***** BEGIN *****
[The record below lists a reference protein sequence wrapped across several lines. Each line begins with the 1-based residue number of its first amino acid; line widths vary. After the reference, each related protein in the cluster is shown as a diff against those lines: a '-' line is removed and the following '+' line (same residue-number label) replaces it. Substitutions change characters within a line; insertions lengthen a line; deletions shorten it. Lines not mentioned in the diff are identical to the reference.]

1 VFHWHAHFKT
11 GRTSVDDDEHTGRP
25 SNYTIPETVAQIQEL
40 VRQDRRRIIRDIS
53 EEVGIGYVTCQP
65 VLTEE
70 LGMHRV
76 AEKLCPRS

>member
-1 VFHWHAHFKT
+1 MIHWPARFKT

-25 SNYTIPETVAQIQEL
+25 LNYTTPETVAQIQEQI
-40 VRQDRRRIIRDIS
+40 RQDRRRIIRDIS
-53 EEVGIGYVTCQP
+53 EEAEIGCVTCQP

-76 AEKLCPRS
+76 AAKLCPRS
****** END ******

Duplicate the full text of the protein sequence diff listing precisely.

[The record below lists a reference protein sequence wrapped across several lines. Each line begins with the 1-based residue number of its first amino acid; line widths vary. After the reference, each related protein in the cluster is shown as a diff against those lines: a '-' line is removed and the following '+' line (same residue-number label) replaces it. Substitutions change characters within a line; insertions lengthen a line; deletions shorten it. Lines not mentioned in the diff are identical to the reference.]

1 VFHWHAHFKT
11 GRTSVDDDEHTGRP
25 SNYTIPETVAQIQEL
40 VRQDRRRIIRDIS
53 EEVGIGYVTCQP
65 VLTEE
70 LGMHRV
76 AEKLCPRS

>member
-1 VFHWHAHFKT
+1 MIHWPARFKT

-25 SNYTIPETVAQIQEL
+25 LNYTTPETVAQIQEQI
-40 VRQDRRRIIRDIS
+40 RQDRRRIIRDIS
-53 EEVGIGYVTCQP
+53 EEAEIGCVTCQP

-76 AEKLCPRS
+76 AAKLCPRS